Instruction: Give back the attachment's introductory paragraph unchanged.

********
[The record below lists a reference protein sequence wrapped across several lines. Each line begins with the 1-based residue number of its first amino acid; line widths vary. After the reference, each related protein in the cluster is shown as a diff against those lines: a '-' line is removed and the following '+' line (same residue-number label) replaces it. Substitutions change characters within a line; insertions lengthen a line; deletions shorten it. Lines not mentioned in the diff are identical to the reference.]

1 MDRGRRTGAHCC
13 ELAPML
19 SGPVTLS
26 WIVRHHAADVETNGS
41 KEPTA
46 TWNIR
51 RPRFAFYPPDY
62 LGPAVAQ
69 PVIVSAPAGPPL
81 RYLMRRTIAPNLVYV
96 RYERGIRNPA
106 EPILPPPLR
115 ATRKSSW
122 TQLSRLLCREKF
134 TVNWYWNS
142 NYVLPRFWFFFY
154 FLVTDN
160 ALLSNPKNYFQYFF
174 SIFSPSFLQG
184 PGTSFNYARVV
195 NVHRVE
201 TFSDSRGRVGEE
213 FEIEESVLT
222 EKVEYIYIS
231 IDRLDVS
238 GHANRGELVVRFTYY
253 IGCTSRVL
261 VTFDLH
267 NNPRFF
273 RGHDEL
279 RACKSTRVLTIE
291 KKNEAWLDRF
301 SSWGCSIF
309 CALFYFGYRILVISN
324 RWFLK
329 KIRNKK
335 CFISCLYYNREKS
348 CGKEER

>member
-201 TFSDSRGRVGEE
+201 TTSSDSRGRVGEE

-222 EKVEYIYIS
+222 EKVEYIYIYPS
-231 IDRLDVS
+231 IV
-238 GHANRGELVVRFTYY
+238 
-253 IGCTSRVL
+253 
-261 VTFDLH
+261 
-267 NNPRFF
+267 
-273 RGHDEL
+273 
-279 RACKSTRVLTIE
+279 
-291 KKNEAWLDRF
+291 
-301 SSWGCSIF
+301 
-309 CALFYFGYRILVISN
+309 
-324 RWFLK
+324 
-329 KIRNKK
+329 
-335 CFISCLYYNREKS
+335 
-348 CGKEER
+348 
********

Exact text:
[The record below lists a reference protein sequence wrapped across several lines. Each line begins with the 1-based residue number of its first amino acid; line widths vary. After the reference, each related protein in the cluster is shown as a diff against those lines: a '-' line is removed and the following '+' line (same residue-number label) replaces it. Substitutions change characters within a line; insertions lengthen a line; deletions shorten it. Lines not mentioned in the diff are identical to the reference.]